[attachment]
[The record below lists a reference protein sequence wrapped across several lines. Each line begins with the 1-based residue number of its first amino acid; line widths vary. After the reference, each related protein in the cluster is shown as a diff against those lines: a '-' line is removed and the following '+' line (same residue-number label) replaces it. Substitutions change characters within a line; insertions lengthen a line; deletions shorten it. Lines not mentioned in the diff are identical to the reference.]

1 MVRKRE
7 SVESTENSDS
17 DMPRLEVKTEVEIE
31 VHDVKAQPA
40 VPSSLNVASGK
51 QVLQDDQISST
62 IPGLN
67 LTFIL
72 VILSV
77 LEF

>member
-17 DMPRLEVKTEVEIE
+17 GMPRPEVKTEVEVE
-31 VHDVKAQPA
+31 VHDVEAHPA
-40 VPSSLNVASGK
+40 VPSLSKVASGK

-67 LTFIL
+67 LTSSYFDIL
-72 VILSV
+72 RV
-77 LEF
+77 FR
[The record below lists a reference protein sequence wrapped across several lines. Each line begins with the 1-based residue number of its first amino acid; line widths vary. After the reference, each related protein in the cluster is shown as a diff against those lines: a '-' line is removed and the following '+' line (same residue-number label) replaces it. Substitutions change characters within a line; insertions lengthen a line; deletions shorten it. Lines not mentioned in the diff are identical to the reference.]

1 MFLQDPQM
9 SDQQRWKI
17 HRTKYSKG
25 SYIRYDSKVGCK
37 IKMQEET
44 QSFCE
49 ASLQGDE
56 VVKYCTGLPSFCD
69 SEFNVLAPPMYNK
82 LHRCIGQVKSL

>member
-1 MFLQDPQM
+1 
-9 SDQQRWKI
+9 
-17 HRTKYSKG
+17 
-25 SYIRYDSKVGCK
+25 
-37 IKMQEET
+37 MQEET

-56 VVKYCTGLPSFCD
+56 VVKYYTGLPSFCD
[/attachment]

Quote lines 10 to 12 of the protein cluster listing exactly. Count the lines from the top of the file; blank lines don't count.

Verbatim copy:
72 VILSV
77 LEF

>member